Tim Scott: Trump 'misspoke' with white supremacy remark, should correct Proud Boys comment

Sen. Tim ScottTimothy (Tim) Eugene ScottSenate passes bill to award Congressional Gold Medal to first Black NHL player Scott: 'There is hope' for police reform bill Sunday shows preview: Bipartisan infrastructure talks drag on; Democrats plow ahead with Jan. 6 probe MORE (S.C.), the only Black GOP senator, said Wednesday that President TrumpDonald TrumpFormer New York state Senate candidate charged in riot Trump called acting attorney general almost daily to push election voter fraud claim: report GOP senator clashes with radio caller who wants identity of cop who shot Babbitt MORE should "correct" his comments from the first presidential debate, where he refused to condemn white supremacists.

"I think he misspoke in response to Chris WallaceChristopher (Chris) WallaceAnything-but-bipartisan 1/6 commission will seal Pelosi's retirement. Here's why Biden walks fine line with Fox News Aides who clashed with Giuliani intentionally gave him wrong time for Trump debate prep: book MORE's comment. ... I think he misspoke, I think he should correct it. If he doesn't correct it, I guess he didn't misspeak," Scott said, when asked by ABC News if he found Trump's remarks concerning.

Asked directly to denounce white supremacists and militia groups who have aligned themselves with him, Trump instead argued that "almost everything I see is from the left wing, not from the right wing."

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Trump's refusal to denounce white supremacists at Tuesday night's debate sparked immediate backlash from Democrats and was touted by far-right groups online.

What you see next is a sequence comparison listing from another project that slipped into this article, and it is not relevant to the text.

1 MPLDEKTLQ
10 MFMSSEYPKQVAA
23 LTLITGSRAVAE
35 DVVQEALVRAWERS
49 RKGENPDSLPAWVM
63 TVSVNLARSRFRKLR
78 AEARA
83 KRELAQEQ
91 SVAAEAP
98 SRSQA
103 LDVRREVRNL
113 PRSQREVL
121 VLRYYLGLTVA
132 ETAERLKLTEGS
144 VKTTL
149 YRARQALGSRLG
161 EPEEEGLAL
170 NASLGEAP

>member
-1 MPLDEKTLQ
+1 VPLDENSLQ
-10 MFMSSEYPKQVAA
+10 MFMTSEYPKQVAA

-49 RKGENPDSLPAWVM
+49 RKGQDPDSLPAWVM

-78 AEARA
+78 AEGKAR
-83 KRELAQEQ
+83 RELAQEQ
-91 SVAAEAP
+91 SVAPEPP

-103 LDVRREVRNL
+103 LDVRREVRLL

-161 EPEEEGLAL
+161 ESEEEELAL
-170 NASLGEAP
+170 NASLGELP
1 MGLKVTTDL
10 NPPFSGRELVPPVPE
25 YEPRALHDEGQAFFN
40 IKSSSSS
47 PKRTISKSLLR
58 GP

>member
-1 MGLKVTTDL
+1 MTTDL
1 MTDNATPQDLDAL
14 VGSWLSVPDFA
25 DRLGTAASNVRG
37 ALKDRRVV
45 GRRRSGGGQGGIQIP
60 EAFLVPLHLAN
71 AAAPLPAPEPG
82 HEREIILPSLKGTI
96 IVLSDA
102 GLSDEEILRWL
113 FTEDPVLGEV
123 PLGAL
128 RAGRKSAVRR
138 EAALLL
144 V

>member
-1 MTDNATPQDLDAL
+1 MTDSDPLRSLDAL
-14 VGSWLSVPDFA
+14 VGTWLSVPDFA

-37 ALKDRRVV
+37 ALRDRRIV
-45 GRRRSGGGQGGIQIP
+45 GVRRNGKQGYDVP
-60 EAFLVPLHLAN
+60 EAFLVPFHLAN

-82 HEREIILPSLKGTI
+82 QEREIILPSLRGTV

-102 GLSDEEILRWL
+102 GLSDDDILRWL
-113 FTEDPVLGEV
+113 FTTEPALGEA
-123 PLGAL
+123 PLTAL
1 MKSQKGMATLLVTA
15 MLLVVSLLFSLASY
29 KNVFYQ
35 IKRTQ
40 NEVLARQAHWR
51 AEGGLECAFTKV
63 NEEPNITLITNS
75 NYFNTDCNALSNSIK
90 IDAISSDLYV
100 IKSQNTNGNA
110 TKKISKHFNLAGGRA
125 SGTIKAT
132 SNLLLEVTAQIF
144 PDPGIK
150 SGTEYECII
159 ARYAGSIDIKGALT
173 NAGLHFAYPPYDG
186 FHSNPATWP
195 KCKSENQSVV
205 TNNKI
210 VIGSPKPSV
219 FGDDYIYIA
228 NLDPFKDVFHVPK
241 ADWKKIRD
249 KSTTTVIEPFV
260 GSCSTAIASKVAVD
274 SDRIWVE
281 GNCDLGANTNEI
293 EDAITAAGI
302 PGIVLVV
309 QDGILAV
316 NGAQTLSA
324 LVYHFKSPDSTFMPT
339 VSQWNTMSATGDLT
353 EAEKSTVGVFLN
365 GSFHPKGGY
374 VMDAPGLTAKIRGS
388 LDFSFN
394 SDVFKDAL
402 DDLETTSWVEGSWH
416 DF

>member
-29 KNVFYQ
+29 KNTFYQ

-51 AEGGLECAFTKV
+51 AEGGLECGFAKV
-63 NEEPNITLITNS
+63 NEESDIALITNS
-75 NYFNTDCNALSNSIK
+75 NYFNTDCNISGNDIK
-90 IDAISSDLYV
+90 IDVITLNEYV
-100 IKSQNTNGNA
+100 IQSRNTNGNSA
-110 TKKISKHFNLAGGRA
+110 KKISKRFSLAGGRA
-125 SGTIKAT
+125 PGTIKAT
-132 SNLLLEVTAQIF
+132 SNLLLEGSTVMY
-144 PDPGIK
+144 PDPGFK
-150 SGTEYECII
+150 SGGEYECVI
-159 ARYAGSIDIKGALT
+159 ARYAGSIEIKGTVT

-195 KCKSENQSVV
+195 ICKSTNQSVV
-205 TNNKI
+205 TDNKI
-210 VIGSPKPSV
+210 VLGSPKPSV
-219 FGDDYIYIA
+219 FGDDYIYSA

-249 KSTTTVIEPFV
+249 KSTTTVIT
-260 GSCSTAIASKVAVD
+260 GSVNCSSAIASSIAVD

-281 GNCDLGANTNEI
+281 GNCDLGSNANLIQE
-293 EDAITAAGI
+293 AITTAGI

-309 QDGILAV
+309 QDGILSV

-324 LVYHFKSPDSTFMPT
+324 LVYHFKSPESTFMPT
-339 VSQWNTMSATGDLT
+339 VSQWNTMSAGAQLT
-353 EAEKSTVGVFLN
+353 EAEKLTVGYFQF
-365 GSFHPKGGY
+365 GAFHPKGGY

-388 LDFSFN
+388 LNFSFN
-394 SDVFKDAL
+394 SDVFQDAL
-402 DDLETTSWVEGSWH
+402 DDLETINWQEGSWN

Republican senators, asked on Wednesday about the president's rhetoric, sought to distance themselves. Trump's comments are the latest example of him overshadowing what Republicans would rather be talking about — the Supreme Court nomination.

Sen. Mitt RomneyWillard (Mitt) Mitt RomneyThe 17 Republicans who voted to advance the Senate infrastructure bill Senate votes to take up infrastructure deal Trump slams Romney, Senate GOP over infrastructure deal MORE (R-Utah), the party's 2012 presidential nominee, told reporters on Wednesday that "of course" Trump should have denounced white supremacists during the debate.

Sen. Mike RoundsMike RoundsEight Republicans join Democrats to confirm head of DOJ environmental division Bipartisan group says it's still on track after setback on Senate floor Schumer sets up key vote on bipartisan deal MORE (R-S.D.) added that Trump should have been "very clear."

"He should have made it very clear that there's no room for people on the far left or the far more far right. When it comes to either an antifa or these white supremacist groups, should have been very clear," Rounds told reporters.